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Abraham Eidelmann, an old ultra-orthodox rabbi, has a young wife, Esther, and a young son, Menahem. He spends all his time praying, studying the Torah and preparing his sermons. Abraham has not much time to devote to Esther, who craves affection, nor to Menahem, who is awakening to life. But today Menahem is happy. His father has accepted to go to the Dead Sea for their holidays. Written by
Boring, seemingly anti-religious; there is some compelling acting; but, the plot fails the message.
This movie is all "message". Made in an arty, low-budget format - with a albeit, serious motif of dark yellowish colouring, a muddled but stated viewpoint and protagonists asking for empathy.
It does not work. Yet, the movie isn't bad. The problem is that the story aims to manipulate. It entertains somewhat, at times. And the scenes at the Dead Sea are interesting and germane.
There is one performance - that of the suffering mother, wife stereotype of many religious mothers - here, the proverbial loving one of one boy. She seems to have absolutely no other purpose in life - although the boy is not yet in his teens, both parents seem to be well into mid-life. OK, the father is a well-respected, self-involved, evidently righteous rabbi - with a flock of well attending followers who listen and almost never register a word, comment or view. But, who is she? What was she, before she became a mother? As portrayed, she appears to be so much more.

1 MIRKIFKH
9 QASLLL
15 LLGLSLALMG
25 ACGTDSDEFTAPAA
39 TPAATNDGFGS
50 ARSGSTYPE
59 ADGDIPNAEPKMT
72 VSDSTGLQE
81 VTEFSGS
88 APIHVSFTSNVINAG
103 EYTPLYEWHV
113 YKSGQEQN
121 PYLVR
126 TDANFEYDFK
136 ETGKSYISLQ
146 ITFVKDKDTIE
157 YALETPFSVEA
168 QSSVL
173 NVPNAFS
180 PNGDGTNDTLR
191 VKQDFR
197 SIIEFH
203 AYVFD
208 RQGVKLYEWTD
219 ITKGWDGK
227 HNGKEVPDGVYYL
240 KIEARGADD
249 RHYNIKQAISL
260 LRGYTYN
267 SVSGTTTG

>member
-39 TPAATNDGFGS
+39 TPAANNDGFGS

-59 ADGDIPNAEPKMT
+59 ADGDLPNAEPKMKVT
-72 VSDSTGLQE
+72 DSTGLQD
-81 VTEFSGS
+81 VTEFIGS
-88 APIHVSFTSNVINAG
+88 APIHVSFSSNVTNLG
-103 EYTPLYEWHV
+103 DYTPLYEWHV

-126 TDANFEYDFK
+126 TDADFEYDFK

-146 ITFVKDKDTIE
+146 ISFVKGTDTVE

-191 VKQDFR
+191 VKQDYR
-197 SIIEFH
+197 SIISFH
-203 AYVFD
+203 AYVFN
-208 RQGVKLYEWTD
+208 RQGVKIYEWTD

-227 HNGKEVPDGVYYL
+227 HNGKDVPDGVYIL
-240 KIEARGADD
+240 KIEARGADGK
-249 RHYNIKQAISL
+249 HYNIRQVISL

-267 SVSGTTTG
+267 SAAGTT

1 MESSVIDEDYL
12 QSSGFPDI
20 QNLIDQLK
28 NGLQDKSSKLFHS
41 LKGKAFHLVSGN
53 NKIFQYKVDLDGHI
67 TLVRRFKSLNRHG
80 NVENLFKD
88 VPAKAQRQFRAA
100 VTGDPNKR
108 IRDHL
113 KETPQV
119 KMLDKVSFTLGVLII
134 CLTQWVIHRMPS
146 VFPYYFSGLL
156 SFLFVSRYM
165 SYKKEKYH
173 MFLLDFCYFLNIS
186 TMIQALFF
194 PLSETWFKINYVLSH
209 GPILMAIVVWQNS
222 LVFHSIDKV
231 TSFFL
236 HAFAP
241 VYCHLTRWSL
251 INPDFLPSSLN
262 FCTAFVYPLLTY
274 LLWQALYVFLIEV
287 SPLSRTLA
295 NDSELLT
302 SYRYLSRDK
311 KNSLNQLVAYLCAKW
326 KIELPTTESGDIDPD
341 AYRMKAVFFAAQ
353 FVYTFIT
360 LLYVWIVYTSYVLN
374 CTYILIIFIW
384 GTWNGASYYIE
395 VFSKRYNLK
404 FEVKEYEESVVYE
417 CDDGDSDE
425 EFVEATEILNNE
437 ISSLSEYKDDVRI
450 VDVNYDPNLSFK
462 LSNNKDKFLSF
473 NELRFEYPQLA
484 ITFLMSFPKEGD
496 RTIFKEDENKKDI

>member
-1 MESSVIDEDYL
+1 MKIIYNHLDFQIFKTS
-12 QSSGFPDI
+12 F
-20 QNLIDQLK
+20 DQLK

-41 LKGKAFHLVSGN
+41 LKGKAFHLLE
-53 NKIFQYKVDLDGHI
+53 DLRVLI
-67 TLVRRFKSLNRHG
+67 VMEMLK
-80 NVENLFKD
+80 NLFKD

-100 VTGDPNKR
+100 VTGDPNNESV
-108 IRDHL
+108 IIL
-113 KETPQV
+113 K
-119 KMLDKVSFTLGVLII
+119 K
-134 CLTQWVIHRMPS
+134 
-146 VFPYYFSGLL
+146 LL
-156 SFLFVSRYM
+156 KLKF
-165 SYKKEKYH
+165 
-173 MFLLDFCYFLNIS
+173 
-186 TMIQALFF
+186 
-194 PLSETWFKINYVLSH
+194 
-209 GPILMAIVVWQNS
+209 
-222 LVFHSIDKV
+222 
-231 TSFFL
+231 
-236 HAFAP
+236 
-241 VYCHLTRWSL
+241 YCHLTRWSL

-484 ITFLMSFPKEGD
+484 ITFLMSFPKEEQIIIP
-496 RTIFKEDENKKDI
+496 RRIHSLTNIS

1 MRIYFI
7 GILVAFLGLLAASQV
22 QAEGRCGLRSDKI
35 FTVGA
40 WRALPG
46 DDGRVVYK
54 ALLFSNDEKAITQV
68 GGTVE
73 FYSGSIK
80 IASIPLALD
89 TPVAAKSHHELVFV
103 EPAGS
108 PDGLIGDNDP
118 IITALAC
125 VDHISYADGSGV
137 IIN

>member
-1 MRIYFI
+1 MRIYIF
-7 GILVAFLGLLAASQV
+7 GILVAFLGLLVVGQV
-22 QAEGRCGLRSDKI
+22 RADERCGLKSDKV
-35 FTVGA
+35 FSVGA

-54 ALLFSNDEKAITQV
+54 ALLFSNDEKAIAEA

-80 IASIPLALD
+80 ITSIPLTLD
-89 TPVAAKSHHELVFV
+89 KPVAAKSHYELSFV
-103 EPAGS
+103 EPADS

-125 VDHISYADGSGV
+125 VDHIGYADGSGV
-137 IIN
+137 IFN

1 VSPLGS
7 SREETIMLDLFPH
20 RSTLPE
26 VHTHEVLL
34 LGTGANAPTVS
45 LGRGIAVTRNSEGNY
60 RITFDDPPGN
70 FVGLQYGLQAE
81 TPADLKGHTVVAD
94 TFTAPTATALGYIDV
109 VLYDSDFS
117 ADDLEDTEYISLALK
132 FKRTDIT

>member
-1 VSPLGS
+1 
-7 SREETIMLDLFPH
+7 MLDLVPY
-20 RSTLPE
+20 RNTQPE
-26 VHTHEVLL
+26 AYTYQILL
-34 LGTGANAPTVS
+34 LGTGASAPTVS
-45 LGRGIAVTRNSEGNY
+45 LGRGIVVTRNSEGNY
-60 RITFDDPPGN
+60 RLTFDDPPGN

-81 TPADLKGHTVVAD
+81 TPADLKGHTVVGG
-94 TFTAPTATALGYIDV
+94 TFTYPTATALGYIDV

The Rabbi, Assaf Dayan. He looks tired. Very studious, caring, so involved in his religion. Distracted. To a fault.
The son. Cute. A caricature though of a young, impressionable youth who asks many questions but understands few answers. Unfortunately, the acting is too stilted here, so there is an element of "he doesn't seem real". His non-performance is a drag on the overall movie. Not bad. Not good.
Esther the wife is the heart of the film. Her life is bereft of much outward meaning, contact with others, or anything except for running a little household, reading a prayer book, being very tired for some reason, and showing love to her son and husband. Her husband merits much questioning - but, Esther, seems to be in some sort of rapture, at times. Who knows? A question - at the core of the film - or not.
The film is relatively short - so, ennui hasn't much time to settle. The scenes are fairly quick and pointed. Yet, the parts are better than the whole.
The message doesn't ring true. The Hebrew title is "Summer Holiday"; it has been changed to "My Father, My Lord" in English. Why? Such a discrepancy? The English title basically gives it away, if only it had an (!) exclamation mark at the end .... Then, we might hear Tevye the Milkman breaking into his patterned speech of "Why oh Lord did you have to choose we Jews?" "We pray, we do righteous deeds, we are good. Yet, you persist in all this suffering that you heap upon us! Why not choose some other people? For a century or two, might be a good suggestion? Oh Lord!"
There is a side story of a mother bird and two new babies - more underlying meaning here.
Change the name of the movie once more to "Oy Vey - Life Can Be Such A .... Life !". Or something more to the point.
Yet, there is something well worth seeing here. So, despite my low rating - for the dumbness of it all - I recommend this movie, but, don't take it much to heart. Gevalt!
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